Review: Now as ever, Tindersticks continue to operate in their own beguiling headspace, and the twilit ambience of this ornately arranged elventh album is proof positive that their gentle magic shows no signs of abating. As ever channeling the bedsit melancholia of Leonard Cohen and the arrangement acumen of John Barry, yet with a deftness of touch that could come from no other band, the Nottingham troubadours conjure up their trademark careworn ambience, romantic languor and emotional pull, dealing out a collection of affecting yet understated vignettes that are liable to haunt the listener's waking hours and beyond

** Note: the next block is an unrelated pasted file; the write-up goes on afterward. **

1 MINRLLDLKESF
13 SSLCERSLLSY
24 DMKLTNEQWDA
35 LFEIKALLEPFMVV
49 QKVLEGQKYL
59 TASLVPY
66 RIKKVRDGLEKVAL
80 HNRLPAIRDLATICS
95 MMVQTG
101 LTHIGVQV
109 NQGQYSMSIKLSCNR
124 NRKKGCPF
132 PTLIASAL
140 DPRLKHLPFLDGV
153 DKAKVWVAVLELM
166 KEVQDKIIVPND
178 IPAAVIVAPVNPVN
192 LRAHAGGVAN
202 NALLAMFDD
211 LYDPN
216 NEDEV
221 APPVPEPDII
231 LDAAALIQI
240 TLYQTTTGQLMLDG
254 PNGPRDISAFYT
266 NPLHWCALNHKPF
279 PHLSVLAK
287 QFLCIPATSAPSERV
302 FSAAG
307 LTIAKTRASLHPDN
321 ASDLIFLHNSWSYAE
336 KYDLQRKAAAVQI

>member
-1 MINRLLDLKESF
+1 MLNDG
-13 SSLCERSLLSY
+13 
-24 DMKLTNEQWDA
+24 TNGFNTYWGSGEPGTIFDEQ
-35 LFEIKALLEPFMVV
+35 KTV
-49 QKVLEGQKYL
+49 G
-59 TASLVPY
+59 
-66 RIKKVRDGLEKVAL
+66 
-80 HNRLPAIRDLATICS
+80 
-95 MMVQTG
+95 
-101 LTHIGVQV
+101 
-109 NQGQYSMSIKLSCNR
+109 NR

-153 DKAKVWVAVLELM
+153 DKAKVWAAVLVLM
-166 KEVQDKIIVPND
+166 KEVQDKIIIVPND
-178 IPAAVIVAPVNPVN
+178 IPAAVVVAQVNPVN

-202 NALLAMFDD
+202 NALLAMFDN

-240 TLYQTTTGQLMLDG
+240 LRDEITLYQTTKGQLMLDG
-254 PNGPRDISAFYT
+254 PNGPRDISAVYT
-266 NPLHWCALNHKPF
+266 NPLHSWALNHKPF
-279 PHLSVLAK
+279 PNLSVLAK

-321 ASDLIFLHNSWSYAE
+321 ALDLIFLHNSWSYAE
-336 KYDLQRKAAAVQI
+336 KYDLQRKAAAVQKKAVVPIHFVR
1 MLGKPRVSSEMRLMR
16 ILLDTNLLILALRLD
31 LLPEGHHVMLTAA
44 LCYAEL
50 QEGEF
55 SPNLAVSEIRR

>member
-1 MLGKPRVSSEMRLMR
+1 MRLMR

Review: If you're a fan of Antony and the Johnsons then Tindersticks should be familiar by now. Or at least Stuart Staples' voice should be, even if you've never come across the band before. But whereas Antony et al exist in a flamboyant queer disco cabaret, this lot occupy a place far less counter cultural, much sweeter and more tender. "No Treasure No Hope" a string-infused, piano-focussed chamber pop declaration of sweet nothings, both for those who are still with us and those who have come and gone. And it's not all romance. Comparisons are made between father's relationship with son and relationship with his own father ("The Old Man's Gait"). Tears falling into beers ("Trees Fall"). And delightful, innocent worlds are presented via songs like "The Amputees". Back on fine, late-night dark barroom form, it's the finest Tindersticks have given us in years.